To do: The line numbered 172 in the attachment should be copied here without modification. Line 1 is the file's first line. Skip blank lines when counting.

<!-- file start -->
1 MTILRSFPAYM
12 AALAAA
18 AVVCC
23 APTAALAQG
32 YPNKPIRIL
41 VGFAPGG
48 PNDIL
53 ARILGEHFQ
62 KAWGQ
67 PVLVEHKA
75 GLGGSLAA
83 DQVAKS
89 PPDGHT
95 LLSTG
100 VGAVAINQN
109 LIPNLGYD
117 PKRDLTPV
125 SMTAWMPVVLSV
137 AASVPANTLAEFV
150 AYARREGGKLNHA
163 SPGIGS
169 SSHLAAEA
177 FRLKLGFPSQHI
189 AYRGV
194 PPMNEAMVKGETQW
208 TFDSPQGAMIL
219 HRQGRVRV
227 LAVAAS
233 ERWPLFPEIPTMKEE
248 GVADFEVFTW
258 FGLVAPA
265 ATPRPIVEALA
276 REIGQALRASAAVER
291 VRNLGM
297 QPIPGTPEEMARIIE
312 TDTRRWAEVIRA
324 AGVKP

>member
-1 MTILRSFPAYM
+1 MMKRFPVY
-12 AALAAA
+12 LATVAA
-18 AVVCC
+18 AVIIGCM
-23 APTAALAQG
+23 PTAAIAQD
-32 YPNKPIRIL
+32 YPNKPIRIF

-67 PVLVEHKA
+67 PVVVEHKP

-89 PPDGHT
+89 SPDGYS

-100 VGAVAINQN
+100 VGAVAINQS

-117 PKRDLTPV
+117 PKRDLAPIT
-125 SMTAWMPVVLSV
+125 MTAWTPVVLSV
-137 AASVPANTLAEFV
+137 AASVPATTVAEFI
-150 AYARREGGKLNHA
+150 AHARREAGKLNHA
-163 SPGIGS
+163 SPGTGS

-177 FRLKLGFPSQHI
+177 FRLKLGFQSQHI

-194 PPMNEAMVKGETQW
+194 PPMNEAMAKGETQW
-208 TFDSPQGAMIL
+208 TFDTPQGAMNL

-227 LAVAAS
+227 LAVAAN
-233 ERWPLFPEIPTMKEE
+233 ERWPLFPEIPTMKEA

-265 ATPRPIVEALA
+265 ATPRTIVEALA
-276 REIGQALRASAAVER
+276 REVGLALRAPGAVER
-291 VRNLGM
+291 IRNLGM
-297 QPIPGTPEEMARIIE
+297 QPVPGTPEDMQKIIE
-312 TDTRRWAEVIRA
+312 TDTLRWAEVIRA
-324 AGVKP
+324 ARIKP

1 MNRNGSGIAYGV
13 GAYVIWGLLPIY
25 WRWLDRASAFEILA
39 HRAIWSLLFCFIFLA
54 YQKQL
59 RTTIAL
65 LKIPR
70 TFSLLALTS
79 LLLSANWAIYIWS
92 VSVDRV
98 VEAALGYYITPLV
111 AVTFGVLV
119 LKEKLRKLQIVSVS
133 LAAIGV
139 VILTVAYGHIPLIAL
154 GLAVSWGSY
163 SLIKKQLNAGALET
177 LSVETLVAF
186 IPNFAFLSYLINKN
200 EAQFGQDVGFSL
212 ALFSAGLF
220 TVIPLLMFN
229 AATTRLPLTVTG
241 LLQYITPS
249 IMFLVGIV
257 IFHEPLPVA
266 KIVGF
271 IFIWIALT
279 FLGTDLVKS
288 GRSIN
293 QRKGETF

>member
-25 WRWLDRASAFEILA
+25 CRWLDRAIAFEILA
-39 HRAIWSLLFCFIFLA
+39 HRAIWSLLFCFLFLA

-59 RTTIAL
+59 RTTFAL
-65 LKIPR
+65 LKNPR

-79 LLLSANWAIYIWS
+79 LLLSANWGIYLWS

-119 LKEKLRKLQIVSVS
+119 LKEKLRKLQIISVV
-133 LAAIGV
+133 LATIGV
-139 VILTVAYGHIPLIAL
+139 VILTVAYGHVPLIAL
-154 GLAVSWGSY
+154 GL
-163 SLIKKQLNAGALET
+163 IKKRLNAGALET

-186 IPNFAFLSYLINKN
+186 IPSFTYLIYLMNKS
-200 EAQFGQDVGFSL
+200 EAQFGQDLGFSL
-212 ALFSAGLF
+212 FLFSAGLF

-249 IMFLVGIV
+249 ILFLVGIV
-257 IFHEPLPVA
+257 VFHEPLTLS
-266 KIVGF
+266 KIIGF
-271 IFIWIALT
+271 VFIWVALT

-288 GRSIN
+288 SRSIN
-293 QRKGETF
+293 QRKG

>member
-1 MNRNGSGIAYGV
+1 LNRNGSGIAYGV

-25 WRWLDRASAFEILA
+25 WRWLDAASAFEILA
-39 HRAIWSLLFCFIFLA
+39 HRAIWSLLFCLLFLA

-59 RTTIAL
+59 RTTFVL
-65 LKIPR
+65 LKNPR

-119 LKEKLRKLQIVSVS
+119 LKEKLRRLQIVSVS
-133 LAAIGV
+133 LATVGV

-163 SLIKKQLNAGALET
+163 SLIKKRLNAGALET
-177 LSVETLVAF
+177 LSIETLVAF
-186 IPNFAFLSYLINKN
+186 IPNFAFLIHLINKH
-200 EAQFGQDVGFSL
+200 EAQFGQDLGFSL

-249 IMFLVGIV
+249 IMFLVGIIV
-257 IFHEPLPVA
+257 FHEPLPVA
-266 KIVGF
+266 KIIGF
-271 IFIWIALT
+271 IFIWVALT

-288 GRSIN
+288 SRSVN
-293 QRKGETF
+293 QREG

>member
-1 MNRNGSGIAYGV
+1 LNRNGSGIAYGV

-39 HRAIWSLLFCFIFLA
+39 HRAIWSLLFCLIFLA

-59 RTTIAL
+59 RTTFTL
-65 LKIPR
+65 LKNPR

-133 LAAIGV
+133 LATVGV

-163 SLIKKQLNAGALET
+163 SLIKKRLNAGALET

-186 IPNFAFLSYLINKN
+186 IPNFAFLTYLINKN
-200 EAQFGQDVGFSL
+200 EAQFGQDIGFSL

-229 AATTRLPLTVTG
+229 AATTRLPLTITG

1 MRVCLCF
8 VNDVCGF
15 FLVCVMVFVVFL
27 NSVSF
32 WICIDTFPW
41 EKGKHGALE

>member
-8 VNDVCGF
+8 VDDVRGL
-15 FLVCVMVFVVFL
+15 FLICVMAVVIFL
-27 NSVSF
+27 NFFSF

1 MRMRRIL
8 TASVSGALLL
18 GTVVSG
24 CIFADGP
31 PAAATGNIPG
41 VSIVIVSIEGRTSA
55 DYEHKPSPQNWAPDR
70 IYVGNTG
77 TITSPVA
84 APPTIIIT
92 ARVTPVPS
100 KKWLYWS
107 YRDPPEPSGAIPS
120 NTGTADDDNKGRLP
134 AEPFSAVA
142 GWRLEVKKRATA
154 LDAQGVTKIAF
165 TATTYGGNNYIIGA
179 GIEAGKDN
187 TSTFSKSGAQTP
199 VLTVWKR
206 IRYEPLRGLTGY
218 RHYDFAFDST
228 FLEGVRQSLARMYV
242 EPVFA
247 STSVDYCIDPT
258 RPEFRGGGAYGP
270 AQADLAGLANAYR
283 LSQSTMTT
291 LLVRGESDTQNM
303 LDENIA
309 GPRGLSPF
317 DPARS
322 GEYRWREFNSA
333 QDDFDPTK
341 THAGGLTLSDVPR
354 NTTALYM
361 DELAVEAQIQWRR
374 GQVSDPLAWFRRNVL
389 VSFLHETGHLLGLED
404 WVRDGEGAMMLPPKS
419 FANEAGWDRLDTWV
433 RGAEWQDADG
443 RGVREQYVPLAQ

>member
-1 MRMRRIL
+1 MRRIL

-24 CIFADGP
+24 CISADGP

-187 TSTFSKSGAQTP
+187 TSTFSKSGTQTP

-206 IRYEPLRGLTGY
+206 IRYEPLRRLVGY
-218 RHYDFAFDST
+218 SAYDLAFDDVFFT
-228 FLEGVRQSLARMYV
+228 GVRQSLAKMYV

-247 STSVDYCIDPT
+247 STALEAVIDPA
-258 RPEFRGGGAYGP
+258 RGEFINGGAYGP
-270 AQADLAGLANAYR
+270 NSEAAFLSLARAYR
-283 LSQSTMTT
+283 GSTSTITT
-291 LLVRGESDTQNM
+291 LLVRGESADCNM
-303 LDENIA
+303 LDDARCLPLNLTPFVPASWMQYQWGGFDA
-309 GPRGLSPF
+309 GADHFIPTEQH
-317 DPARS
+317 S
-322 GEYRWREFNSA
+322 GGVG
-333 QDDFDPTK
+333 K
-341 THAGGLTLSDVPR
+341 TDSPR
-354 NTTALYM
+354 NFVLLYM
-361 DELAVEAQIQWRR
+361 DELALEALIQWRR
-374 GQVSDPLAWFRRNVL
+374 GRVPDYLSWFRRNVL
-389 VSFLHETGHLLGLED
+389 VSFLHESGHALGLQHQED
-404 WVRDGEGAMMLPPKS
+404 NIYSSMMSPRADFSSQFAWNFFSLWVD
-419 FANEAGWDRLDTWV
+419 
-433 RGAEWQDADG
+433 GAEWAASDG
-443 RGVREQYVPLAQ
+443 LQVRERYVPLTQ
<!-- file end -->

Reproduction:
-163 SLIKKQLNAGALET